By now, Herbert considered Douglas to be “the recognised leader of the organised opposition.” This chapter explores the development and maturity of Douglas as a politician between 1864 and 1866. Principled and motivated by lofty ideals, this period demonstrated that he was also a politician and a pragmatist. As an independent on the opposition benches, he was free to pursue issues and express opinions in a manner that he was unable to in later years when in or at the head of the ministry. I will use these years to explore Douglas’s intense involvement in the parliamentary process, highlighting his stubborn independence, forthright sincerity and sense of fair play. I will also illustrate his propensity, as a relatively inexperienced member, to make errors of political judgement, and explore the consequences of his obstinacy.
Douglas’s agitation the previous year for a railway in the northern district had paid immediate dividends. Governor Bowen, in his opening address to parliament, after drawing attention to the construction of the first railway in the colony, then announced that the government would also construct a railway to link Rockhampton with the “rich pastoral and mining territory that lies to the westward.”
Douglas was stunned at this unexpected announcement – a confirmation of his success – and admitted that, “a feeling of satisfaction suffused me momentarily.” However, he soon voiced grave doubts over the viability of the project, for
however desirable a railway might be to the north, the measure proposed is not backed by any likelihood of a commensurate increase of traffic to the northern districts.Rather than “squandering money” on a 20-30 mile railway line, Douglas wanted the money spent on urgent facilities and services needed for his electorate.
In so doing, he demonstrated how far removed his conduct was from most of his peers, for he resolutely refused to accept this ‘gift’ if the government had to borrow money to pay for it. ‘Pork-barrelling,’ the supply of funds or projects for local improvements designed to ingratiate parliamentarians with their constituents, was foreign to his character. While Douglas advocated his constituents’ interests as doggedly as any other parliamentarian, it was in pursuit of practical and financially realistic outcomes rather than his own political aggrandisement or to benefit his electorate.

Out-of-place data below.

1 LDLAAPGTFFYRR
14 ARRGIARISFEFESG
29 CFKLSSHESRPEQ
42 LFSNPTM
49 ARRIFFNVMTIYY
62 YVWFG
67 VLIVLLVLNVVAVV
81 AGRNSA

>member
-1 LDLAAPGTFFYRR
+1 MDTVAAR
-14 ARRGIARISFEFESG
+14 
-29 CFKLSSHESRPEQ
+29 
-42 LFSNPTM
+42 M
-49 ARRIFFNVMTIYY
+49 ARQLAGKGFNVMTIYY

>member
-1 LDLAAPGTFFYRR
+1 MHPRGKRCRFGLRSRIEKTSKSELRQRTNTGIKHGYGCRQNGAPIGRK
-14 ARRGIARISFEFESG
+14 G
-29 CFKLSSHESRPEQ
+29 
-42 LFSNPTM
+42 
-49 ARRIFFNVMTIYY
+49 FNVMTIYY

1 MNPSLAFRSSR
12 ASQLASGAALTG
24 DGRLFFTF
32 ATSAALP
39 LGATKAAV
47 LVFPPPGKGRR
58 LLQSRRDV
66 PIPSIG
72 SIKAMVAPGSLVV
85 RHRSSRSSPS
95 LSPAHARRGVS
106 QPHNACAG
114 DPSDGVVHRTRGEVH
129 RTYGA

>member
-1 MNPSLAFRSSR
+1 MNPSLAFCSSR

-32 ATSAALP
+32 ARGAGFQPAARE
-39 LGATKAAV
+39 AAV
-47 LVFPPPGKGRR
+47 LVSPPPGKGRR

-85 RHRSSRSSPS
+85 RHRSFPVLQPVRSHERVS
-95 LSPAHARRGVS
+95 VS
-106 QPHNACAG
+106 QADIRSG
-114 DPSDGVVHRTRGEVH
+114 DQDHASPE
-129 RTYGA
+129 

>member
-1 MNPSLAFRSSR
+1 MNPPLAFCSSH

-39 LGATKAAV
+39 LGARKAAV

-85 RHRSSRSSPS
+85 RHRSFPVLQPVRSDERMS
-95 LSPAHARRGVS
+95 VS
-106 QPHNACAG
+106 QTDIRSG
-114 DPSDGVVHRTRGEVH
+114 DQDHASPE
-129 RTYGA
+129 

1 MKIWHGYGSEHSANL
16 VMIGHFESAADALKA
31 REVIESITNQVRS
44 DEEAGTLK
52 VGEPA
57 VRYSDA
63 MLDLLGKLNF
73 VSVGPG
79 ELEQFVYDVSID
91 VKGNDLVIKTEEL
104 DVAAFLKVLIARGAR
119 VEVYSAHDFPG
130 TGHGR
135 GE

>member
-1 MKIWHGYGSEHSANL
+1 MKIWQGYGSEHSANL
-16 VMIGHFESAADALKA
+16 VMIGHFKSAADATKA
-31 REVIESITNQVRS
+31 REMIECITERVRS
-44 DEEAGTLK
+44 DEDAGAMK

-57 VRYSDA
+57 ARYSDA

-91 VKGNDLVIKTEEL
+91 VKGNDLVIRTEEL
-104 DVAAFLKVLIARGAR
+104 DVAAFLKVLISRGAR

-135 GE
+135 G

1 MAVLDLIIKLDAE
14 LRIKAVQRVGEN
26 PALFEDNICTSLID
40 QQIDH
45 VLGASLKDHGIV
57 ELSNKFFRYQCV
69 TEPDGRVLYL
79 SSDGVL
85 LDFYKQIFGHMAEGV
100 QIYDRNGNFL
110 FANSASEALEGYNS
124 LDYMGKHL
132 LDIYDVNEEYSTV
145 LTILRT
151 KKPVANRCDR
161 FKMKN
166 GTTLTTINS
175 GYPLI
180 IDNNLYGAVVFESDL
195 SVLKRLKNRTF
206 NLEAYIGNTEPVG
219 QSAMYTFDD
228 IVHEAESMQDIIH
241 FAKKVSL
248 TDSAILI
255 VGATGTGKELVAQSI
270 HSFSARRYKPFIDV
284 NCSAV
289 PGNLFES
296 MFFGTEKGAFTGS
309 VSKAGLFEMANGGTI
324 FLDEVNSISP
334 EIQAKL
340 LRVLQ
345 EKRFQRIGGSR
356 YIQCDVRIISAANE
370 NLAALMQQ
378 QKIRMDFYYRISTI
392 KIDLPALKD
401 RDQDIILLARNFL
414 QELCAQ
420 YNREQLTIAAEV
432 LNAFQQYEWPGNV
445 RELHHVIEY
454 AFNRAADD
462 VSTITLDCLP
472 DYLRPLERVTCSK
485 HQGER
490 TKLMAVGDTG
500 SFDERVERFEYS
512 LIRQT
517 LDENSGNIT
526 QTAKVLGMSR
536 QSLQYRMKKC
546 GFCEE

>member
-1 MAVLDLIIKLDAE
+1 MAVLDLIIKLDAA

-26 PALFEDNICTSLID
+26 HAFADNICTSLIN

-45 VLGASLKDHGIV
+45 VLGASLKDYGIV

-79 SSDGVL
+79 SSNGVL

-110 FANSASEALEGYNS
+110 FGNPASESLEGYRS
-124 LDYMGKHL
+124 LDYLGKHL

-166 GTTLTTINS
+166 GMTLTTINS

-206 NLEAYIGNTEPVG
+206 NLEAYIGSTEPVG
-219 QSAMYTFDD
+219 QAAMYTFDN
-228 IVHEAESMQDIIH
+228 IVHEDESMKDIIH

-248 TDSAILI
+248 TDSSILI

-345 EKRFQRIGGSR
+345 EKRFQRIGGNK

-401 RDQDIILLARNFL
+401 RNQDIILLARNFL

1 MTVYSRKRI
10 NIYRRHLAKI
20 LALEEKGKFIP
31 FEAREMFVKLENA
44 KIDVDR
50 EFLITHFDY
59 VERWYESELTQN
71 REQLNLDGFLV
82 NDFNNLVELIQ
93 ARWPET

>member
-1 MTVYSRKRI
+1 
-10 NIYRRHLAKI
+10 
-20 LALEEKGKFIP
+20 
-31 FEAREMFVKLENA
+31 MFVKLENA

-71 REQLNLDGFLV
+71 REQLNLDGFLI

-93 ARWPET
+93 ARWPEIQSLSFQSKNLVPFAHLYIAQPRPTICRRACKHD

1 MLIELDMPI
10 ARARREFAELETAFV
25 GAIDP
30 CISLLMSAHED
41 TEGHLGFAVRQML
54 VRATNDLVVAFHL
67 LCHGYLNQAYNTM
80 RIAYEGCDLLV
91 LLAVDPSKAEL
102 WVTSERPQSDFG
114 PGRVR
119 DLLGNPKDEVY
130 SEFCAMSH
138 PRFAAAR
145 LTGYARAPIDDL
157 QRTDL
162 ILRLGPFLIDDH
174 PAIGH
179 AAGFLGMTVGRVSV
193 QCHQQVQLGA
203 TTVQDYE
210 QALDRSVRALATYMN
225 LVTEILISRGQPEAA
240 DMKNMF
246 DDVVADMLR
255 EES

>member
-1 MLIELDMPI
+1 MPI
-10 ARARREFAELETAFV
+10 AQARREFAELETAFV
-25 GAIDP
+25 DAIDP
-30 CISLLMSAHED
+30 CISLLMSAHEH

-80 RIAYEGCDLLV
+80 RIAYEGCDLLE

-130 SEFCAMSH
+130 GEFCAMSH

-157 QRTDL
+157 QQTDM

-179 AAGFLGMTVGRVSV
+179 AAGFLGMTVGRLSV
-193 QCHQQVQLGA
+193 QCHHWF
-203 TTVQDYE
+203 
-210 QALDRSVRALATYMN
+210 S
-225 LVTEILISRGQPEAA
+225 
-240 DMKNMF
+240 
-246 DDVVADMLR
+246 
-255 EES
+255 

Although in favour of railways, he was against their premature construction and therefore refused to support the government’s railway policy. Douglas wanted a railway, but he understood that there were other, more pressing needs in his district: “The means of crossing rivers, the formation of bridges, and numberless other wants.”
The construction of a railway in the north, while desirable, would simply have to wait. This principled stand taken by Douglas was in stark contrast to his promises to his electorate, which he had energetically advocated in parliament the previous year. In an election campaign address in Rockhampton in April 1863 he had stated that “It is desirable in this, as in the southern portion of the colony, to carry out a system of railway communication.” The Rockhampton correspondent for the Brisbane Courier concurred and suggested that the Port Curtis electorate “should take Mr. Douglas’s advice, and ‘go in for a railway too.’”
This ‘about face’ was seized upon by Herbert, who clearly remembered how strongly Douglas had supported a petition, from his electorate, in the first session of parliament, which demanded that “a line from Rockhampton to Peak Downs may be proceeded with, mile for mile, with the proposed line from Ipswich to Dalby.” As Herbert gleefully and accurately noted of Douglas:
Then he had urged this as a necessary work; now, it was not the time to deal with it. He was not now in favour of the construction of a railway; while last year he was advocating it from day to day with great animation.This erratic parliamentary behaviour, while perhaps understandable from an honest and principled man, bemused and infuriated Douglas’s opposition colleagues as well as many of his constituents. While it was accepted at that time that parliamentarians would hold “ideas that were very much their own,” and that “their attitudes to life became of major importance,” the inconsistent behaviour exhibited by Douglas exasperated and confounded many. Although, as Bernays observed, “he had nothing to be ashamed of in his political career,” his refusal to act like a typical politician meant he often suffered accordingly, while Herbert vowed that parliament “would not forget the position that the honourable member had taken up.”